I know it is true that good viable Tomato seeds will sink when put in water. Those that float are no good.
Is this true of ALL seeds?
For instance when washing fresh squash seeds to save them, do I discard the floaters?
Thanks in advance.
No it is not. Pumpkin/squash seeds float. There are a few others that float too but the majority of plants that you would wash the fruit away on sink.
I saw this post last week and had been wondering how to tell good seeds from bad on my vining plants. I wanted to save the seeds from a watermelon plant of mine, and tried the float test. Many more floated than sank, so I kept only the sinkers? Any good way to tell good seeds from Squash, Cucumber and watermelon?
With squash and cucmber I feel each individual seed - flat ones are not viable, plump ones are.
I have used the float test for Solanaceae (tomatoes, peppers, eggplant, tomatillo, etc.) and for most cucurbits (melon, cucumber, gherkin, etc.). The procedure must be performed on wet seed only, either directly after removal, or immediately following fermentation. Once seeds have dried, however, the test may adversely affect viability.
The float test works very well for eggplant, tomatillo, ground cherry, and Solanaceae exotics with a similar fruit structure. Just add the fruits (or thin slices, for eggplant) to a blender full of water, and pulse at the lowest speed until seeds have broken loose. The seeds are very hard, and few will be harmed; the good seeds will sink immediately. It is best to process a small quantity at a time, however... too much, and the thick layer of floating debris will trap many viable seeds. Whipping the debris layer vigorously with a wire whisk will release some of the good seeds, which will then sink.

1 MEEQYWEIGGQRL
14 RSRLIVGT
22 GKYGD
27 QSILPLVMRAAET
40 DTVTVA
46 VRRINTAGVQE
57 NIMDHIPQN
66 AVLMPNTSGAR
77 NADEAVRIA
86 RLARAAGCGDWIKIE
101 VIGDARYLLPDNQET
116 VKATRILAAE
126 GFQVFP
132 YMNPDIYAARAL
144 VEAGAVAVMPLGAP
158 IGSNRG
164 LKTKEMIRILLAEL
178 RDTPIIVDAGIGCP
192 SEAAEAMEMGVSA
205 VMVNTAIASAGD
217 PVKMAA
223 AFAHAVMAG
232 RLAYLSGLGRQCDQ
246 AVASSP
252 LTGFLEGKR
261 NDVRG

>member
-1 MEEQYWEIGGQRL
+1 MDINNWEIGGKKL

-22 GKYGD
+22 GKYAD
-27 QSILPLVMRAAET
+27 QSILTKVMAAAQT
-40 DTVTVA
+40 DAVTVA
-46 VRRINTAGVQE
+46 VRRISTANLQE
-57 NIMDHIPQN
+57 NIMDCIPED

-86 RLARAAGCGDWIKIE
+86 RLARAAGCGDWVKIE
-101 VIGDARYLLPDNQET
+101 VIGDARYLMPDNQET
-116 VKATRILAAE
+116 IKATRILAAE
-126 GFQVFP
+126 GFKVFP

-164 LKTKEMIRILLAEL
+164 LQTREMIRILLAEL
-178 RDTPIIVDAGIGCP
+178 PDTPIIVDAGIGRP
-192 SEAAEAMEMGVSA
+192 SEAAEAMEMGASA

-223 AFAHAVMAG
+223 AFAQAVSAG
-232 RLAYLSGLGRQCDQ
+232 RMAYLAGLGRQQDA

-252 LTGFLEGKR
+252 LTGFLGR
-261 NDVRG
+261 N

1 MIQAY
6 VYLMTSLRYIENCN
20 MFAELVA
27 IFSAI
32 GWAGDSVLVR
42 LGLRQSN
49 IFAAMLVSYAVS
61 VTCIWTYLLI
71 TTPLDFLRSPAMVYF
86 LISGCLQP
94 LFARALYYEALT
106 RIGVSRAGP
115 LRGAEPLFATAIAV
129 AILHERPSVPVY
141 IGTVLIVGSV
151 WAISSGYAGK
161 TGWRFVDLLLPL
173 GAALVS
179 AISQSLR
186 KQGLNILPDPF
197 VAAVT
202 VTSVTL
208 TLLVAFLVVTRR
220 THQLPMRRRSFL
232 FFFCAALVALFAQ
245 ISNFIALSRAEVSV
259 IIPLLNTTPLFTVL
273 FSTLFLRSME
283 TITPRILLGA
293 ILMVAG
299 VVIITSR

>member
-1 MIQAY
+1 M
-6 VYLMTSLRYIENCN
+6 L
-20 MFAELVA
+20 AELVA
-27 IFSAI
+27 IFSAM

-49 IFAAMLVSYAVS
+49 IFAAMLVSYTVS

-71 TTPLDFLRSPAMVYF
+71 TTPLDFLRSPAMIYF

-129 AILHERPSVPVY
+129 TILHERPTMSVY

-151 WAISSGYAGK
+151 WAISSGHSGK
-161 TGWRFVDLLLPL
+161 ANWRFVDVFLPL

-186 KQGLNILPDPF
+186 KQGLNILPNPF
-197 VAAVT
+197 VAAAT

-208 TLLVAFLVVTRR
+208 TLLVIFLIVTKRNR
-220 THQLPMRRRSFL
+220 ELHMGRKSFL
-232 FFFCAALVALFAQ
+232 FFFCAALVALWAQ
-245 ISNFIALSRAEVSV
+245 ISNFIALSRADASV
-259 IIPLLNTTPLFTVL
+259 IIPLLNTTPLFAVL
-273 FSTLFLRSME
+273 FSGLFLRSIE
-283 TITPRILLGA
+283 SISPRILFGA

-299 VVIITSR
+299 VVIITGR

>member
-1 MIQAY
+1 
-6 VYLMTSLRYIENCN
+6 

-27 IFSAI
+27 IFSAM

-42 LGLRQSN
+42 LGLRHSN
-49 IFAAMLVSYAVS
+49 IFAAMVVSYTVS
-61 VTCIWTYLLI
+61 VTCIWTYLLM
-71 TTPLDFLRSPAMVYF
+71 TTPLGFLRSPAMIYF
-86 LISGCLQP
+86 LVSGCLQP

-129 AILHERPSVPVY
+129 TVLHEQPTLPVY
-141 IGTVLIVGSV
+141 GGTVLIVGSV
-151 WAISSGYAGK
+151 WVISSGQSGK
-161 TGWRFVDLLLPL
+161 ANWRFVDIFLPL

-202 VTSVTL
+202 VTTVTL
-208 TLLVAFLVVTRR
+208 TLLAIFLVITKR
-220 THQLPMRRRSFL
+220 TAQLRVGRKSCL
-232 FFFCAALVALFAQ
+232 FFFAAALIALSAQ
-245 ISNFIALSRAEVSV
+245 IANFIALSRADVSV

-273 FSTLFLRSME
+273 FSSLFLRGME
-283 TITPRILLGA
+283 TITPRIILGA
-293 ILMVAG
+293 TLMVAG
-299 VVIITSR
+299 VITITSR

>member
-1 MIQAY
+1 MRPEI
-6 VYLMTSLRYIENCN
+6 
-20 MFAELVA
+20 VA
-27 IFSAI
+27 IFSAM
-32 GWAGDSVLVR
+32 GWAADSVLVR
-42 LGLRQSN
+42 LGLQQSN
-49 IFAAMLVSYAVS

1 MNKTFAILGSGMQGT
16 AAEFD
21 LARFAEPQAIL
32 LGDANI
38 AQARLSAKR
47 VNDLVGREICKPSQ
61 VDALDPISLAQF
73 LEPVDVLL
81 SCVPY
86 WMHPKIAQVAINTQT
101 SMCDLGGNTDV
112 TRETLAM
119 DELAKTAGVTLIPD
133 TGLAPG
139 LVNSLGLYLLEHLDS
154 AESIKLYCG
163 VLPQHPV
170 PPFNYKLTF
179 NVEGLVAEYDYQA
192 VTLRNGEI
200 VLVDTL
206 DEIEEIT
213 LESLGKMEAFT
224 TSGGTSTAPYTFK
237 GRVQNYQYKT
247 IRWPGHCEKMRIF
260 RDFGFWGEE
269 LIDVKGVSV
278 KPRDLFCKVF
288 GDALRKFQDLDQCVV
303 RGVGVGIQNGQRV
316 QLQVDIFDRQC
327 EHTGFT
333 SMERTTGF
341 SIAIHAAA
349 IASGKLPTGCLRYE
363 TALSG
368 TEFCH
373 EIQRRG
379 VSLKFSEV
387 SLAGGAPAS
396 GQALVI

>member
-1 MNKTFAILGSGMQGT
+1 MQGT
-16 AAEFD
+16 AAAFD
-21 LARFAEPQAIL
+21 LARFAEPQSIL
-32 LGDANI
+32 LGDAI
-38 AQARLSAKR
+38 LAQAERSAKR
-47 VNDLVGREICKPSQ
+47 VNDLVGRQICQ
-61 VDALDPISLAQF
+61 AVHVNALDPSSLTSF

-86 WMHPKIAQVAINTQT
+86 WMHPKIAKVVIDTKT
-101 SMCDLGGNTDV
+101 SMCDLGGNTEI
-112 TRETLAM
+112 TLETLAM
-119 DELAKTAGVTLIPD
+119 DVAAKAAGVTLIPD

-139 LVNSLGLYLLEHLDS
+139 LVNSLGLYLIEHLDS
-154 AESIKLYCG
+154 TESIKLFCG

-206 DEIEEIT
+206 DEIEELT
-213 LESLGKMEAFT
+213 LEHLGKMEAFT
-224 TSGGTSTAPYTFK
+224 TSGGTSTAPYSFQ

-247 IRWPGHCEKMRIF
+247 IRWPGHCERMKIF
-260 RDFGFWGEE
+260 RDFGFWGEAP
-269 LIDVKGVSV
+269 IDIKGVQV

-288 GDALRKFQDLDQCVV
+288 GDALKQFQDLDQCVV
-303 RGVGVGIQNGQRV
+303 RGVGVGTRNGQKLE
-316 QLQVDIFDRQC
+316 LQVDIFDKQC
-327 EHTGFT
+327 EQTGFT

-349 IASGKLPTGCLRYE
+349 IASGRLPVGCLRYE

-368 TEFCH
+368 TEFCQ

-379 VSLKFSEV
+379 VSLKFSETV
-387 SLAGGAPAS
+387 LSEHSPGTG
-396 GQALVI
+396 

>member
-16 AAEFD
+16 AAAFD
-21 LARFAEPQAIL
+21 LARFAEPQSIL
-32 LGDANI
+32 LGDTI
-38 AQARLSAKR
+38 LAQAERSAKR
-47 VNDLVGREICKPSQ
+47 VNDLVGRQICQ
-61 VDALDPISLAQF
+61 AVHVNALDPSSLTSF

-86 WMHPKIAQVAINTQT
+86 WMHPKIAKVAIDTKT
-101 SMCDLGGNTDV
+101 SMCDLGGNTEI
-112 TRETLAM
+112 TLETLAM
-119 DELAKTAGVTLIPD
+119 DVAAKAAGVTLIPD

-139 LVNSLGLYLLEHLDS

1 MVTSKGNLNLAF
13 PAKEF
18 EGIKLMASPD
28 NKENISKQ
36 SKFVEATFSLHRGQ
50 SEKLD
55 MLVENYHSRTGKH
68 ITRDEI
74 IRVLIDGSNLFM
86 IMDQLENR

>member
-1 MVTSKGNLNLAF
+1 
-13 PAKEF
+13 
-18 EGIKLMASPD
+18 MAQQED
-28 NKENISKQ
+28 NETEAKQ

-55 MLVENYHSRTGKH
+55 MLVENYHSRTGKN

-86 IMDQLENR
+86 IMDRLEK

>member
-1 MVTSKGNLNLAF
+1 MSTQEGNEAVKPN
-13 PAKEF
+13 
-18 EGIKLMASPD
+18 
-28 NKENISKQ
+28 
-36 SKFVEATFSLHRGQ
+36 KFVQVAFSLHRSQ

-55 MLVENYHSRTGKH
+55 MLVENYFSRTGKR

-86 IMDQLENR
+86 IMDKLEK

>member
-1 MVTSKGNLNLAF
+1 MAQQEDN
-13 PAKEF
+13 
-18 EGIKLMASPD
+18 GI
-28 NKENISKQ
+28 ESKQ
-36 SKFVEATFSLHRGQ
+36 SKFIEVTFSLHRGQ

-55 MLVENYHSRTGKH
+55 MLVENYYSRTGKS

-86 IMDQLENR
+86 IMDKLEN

Other seeds (such as peppers) tend to hold on to air bubbles, which must be knocked loose to get accurate results. Peppers are especially challenging, and must be processed quickly, before the seeds dry. Placing the seeds in a tall container full of water, I use a wire whisk (again vigorously) to dislodge bubbles & pieces of clinging membranes... this also cleans the seed. A blender can also be used (gently) but will sometimes make more bubbles than it knocks loose. I strongly advise rapid processing & drying if the float method is used for pepper seed.
For cukes, West Indian gherkin and Mexican sour gherkin (and probably kiwano), a day or two of fermentation (preferably in their own juice) is helpful, to more easily destroy the gel sacks surrounding the seeds. Stir & inspect the seeds at least twice a day, and process immediately when the gel sacks begin to break loose. Again, beating the floating debris with a whisk afterward will help dislodge any stubborn gel sacks that were not destroyed by fermentation. I have had good luck with brief post-fermentation processing in a blender for the smaller seeds, which are seldom harmed; but cukes & melons (and any seed that size or larger) could suffer substantial damage. Use of a dedicated blender or processor for seed processing (with plastic blades, or metal blades ground dull) will minimize the damage.